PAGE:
Mr. Seccombe: Consumer-facing content started about two-and-a-half years ago. On we engaged a group of "insiders" who are talking about content related to people's passions: family travel, golf travel, hidden Florida, luxury. We started doing blog posts, videos -- that program has really expanded. is the most visited destination-marketing website in the country, according to Quantcast. They've all got their own Facebook and Twitter accounts, so those insiders have become, literally, the faces of the state of Florida to our visitors.

Ad Age: What was your rationale for Florida Live from a marketing and branding standpoint?

Mr. Seccombe: April 30 we activated our internal crisis-management team. We made an initial commitment to transparency and being open and honest with our visitors because Florida will get 80 million visitors this year. ... Obviously, the internet became the best route for us. So we launched 10 days after we activated our crisis-management group.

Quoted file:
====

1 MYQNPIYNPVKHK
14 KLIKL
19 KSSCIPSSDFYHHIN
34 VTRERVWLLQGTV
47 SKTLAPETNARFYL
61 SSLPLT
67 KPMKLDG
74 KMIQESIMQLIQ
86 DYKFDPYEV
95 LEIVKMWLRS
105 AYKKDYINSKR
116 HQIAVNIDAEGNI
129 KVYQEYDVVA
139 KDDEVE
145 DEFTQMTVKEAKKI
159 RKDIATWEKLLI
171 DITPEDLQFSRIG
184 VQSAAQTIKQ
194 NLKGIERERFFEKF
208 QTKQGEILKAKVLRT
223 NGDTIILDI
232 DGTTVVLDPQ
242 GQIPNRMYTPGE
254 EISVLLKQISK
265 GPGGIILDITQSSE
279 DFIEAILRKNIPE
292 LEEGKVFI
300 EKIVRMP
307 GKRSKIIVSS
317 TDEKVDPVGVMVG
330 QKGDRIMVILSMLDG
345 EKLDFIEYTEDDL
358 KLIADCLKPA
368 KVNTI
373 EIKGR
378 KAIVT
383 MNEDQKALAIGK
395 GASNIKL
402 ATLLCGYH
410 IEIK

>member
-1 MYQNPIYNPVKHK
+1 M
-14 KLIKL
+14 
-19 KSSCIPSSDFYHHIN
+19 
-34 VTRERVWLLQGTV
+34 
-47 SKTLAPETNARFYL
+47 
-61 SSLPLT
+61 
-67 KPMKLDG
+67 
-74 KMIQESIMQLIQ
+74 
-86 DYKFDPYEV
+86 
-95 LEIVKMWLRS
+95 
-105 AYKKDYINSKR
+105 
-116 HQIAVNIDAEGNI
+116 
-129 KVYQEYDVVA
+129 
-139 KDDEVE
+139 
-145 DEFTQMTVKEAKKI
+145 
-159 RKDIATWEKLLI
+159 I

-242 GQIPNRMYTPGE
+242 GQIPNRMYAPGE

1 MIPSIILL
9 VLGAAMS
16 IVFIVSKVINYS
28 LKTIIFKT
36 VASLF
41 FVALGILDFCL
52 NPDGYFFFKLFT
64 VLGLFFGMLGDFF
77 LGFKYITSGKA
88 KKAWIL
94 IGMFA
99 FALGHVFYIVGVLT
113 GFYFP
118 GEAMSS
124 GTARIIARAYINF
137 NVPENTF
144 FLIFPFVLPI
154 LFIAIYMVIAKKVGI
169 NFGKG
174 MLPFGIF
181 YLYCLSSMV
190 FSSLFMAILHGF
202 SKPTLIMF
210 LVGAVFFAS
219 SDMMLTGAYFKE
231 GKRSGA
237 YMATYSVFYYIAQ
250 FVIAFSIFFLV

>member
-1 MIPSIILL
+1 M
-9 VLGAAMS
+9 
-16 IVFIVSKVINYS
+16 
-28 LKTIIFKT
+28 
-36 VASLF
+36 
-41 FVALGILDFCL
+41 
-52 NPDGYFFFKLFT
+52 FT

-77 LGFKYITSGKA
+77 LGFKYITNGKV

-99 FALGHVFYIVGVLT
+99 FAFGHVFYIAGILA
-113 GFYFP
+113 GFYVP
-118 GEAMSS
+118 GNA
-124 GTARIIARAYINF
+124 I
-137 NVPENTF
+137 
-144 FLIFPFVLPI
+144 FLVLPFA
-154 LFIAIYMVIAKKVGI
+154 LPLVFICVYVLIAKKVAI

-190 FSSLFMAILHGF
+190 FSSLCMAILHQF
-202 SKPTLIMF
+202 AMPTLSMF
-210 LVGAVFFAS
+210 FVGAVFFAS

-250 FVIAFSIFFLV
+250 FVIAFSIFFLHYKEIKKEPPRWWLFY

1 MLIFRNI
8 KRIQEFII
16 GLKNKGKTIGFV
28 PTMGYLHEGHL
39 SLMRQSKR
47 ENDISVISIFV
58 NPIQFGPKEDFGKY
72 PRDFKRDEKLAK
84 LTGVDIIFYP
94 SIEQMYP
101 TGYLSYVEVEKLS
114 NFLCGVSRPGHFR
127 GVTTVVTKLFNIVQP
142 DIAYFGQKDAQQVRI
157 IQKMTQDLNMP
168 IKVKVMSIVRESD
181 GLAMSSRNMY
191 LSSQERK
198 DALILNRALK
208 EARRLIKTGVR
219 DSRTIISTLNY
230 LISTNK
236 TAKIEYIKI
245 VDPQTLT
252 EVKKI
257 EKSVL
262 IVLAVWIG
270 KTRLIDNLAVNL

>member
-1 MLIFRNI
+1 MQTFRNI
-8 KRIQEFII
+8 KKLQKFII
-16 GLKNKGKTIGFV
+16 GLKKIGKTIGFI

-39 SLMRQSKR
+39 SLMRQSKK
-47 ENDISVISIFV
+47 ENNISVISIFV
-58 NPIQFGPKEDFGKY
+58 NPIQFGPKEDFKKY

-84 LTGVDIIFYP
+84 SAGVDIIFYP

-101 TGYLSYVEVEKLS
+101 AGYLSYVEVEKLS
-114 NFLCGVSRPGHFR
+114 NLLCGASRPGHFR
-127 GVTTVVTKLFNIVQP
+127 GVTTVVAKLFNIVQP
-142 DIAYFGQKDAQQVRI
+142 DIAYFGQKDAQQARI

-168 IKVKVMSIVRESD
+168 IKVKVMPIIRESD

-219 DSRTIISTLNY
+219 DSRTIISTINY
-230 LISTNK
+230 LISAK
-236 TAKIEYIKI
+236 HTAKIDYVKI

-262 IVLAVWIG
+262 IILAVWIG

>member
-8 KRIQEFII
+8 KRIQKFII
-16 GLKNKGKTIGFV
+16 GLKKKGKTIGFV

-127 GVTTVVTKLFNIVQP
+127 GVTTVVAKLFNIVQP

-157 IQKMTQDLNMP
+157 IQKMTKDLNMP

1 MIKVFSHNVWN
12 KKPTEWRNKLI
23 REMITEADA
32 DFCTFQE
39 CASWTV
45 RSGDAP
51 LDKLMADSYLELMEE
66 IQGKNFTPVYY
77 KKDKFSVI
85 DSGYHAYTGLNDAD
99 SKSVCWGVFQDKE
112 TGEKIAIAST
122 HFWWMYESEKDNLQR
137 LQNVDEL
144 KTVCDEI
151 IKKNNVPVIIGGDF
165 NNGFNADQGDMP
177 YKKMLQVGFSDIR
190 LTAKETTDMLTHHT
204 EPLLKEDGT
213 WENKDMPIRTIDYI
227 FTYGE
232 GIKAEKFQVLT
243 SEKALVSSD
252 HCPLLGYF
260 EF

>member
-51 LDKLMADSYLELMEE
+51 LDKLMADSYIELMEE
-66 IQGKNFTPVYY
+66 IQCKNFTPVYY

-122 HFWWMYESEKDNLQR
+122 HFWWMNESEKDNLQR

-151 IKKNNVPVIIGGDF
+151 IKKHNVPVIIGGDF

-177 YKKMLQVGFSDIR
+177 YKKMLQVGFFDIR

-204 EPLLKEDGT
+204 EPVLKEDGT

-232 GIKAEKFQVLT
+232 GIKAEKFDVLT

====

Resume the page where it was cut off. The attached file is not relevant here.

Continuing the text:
The BP oil spill was the largest story of the summer. Nearly 100% of the story was being followed on broadcast and cable news. It was a visual story. And that's why we needed to counteract it with visual images.

Florida is a huge state. Even at the beginning there were no direct impacts at all environmentally, but it was clear there were economic impacts all around the state. Travelers are pretty geographically challenged, so we had to show people with their own eyes what was happening.

So Florida Live tried to address all those scenarios. First visually, we wanted to show people real-time photos. So we have a pretty cool grass-roots program called Share a Little Sunshine. On Facebook we have [more than 24,000] fans of Share a Little Sunshine. Those are people who are passionate about Florida. So we asked them to share a picture of a favorite beach, to show people around the world that the beaches are clean.